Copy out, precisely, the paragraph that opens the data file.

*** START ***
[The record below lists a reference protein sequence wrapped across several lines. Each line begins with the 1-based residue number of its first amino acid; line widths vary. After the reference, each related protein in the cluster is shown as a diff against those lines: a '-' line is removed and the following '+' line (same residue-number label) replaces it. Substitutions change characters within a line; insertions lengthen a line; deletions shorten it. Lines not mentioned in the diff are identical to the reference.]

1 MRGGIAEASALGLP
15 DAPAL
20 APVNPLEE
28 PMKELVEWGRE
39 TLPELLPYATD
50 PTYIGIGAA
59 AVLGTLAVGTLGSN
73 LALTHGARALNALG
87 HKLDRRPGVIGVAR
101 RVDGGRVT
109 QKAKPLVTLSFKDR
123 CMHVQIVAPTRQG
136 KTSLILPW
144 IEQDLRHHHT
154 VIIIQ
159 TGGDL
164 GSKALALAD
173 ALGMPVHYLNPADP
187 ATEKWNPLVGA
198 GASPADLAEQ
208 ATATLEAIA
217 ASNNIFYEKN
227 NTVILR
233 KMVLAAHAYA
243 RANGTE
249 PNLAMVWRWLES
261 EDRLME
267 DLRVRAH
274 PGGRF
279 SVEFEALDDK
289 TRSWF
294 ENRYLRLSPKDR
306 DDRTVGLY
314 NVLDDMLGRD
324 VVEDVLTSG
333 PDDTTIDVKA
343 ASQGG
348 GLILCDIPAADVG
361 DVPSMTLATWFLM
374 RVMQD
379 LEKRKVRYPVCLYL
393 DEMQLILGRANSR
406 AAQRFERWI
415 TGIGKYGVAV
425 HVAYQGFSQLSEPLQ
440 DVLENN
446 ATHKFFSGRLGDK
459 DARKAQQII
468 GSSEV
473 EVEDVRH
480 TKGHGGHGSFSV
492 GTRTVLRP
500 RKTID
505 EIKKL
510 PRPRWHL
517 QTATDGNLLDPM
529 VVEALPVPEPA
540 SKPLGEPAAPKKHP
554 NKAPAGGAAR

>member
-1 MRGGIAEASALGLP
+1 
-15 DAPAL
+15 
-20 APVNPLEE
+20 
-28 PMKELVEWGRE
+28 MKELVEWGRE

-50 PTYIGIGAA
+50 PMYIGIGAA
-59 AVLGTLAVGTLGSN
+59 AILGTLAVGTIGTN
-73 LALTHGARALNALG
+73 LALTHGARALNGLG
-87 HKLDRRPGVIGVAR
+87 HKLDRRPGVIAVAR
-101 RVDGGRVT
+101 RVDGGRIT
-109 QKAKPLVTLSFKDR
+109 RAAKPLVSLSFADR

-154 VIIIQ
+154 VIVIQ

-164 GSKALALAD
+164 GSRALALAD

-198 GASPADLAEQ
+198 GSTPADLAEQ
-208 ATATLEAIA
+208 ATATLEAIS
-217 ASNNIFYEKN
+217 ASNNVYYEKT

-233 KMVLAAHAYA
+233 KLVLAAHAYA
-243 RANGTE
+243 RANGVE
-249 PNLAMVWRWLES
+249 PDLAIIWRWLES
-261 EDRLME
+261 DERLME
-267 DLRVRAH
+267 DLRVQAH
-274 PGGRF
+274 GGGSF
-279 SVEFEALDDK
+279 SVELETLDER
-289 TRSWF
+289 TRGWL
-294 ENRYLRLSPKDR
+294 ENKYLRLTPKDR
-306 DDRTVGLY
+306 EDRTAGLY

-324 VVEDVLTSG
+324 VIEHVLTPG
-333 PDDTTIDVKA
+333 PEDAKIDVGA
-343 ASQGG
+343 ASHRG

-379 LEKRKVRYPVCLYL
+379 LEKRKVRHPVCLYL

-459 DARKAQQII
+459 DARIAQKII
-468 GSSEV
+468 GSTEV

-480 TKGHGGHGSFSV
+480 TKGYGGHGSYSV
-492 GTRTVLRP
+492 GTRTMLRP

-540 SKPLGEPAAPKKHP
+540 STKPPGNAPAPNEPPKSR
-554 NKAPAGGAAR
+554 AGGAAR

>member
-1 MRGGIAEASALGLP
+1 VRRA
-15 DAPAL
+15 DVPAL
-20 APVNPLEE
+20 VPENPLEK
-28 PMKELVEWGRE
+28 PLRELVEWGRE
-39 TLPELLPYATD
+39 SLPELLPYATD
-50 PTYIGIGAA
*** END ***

[The record below lists a reference protein sequence wrapped across several lines. Each line begins with the 1-based residue number of its first amino acid; line widths vary. After the reference, each related protein in the cluster is shown as a diff against those lines: a '-' line is removed and the following '+' line (same residue-number label) replaces it. Substitutions change characters within a line; insertions lengthen a line; deletions shorten it. Lines not mentioned in the diff are identical to the reference.]